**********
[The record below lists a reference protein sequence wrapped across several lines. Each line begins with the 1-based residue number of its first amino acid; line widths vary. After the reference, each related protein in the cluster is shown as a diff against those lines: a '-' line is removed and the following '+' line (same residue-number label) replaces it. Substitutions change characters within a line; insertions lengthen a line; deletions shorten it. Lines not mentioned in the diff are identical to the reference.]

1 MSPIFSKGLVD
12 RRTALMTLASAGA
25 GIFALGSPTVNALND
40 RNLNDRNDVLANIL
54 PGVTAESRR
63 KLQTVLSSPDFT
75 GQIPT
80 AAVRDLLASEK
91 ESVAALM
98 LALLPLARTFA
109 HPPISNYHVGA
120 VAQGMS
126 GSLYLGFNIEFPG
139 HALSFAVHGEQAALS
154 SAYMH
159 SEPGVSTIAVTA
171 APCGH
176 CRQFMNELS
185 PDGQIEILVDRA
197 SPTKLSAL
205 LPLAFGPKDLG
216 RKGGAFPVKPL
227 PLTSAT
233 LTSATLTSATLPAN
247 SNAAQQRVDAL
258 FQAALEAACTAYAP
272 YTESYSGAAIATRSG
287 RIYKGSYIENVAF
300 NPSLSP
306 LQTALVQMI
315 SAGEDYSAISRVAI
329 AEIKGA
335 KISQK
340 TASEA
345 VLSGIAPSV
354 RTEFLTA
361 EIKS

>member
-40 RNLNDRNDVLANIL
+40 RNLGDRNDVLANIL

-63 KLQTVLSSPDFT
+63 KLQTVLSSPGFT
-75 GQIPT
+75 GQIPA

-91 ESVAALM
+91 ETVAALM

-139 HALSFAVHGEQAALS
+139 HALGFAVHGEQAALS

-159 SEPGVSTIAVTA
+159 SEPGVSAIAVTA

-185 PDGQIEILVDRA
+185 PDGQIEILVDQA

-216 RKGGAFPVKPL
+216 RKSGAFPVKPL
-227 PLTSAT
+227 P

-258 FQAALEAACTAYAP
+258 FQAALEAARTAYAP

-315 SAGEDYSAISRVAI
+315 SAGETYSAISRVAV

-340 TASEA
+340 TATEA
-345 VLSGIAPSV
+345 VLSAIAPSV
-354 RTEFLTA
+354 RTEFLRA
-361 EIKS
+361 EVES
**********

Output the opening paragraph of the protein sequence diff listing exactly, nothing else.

[The record below lists a reference protein sequence wrapped across several lines. Each line begins with the 1-based residue number of its first amino acid; line widths vary. After the reference, each related protein in the cluster is shown as a diff against those lines: a '-' line is removed and the following '+' line (same residue-number label) replaces it. Substitutions change characters within a line; insertions lengthen a line; deletions shorten it. Lines not mentioned in the diff are identical to the reference.]